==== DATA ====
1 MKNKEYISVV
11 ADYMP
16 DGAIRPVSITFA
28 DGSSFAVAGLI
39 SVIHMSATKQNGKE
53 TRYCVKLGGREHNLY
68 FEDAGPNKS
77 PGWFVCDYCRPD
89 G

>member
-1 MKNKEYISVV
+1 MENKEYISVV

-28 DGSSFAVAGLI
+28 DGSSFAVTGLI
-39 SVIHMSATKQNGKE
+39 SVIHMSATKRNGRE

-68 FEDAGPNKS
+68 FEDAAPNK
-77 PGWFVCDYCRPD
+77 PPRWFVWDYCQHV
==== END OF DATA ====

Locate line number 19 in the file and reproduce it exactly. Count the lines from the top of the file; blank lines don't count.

-77 PGWFVCDYCRPD